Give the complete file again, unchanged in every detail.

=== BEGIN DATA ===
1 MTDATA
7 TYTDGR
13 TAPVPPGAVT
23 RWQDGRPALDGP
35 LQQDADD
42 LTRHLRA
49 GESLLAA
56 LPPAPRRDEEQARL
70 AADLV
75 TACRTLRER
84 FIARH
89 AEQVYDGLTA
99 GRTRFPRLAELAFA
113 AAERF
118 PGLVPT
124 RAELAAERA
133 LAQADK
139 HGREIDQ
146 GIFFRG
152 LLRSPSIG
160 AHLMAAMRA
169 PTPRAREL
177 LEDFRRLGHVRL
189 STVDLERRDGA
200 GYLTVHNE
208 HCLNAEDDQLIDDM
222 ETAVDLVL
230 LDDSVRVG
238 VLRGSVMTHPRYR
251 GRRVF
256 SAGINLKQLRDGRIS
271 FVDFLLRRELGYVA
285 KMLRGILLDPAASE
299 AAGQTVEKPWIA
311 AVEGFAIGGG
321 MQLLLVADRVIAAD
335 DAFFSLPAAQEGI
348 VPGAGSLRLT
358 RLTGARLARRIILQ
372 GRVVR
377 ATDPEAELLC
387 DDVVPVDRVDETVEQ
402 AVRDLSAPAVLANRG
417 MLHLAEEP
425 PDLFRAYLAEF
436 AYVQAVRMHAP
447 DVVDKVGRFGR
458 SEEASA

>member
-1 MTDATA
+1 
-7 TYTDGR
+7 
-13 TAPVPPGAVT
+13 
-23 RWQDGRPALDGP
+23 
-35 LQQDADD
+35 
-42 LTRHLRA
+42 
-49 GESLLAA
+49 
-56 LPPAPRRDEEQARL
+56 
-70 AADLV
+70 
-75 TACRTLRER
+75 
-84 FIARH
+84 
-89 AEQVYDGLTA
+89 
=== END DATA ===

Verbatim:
1 MTDATA
7 TYTDGR
13 TAPVPPGAVT
23 RWQDGRPALDGP
35 LQQDADD
42 LTRHLRA
49 GESLLAA
56 LPPAPRRDEEQARL
70 AADLV
75 TACRTLRER
84 FIARH
89 AEQVYDGLTA
99 GRTRFPRLAELAFA
113 AAERF
118 PGLVPT
124 RAELAAERA
133 LAQADK
139 HGREIDQ
146 GIFFRG
152 LLRSPSIG
160 AHLMAAMRA
169 PTPRAREL
177 LEDFRRLGHVRL
189 STVDLERRDGA
200 GYLTVHNE
208 HCLNAEDDQLIDDM
222 ETAVDLVL
230 LDDSVRVG
238 VLRGSVMTHPRYR
251 GRRVF
256 SAGINLKQLRDGRIS
271 FVDFLLRRELGYVA
285 KMLRGILLDPAASE
299 AAGQTVEKPWIA
311 AVEGFAIGGG
321 MQLLLVADRVIAAD
335 DAFFSLPAAQEGI
348 VPGAGSLRLT
358 RLTGARLARRIILQ
372 GRVVR
377 ATDPEAELLC
387 DDVVPVDRVDETVEQ
402 AVRDLSAPAVLANRG
417 MLHLAEEP
425 PDLFRAYLAEF
436 AYVQAVRMHAP
447 DVVDKVGRFGR
458 SEEASA

>member
-1 MTDATA
+1 
-7 TYTDGR
+7 
-13 TAPVPPGAVT
+13 
-23 RWQDGRPALDGP
+23 
-35 LQQDADD
+35 
-42 LTRHLRA
+42 
-49 GESLLAA
+49 
-56 LPPAPRRDEEQARL
+56 
-70 AADLV
+70 
-75 TACRTLRER
+75 
-84 FIARH
+84 
-89 AEQVYDGLTA
+89 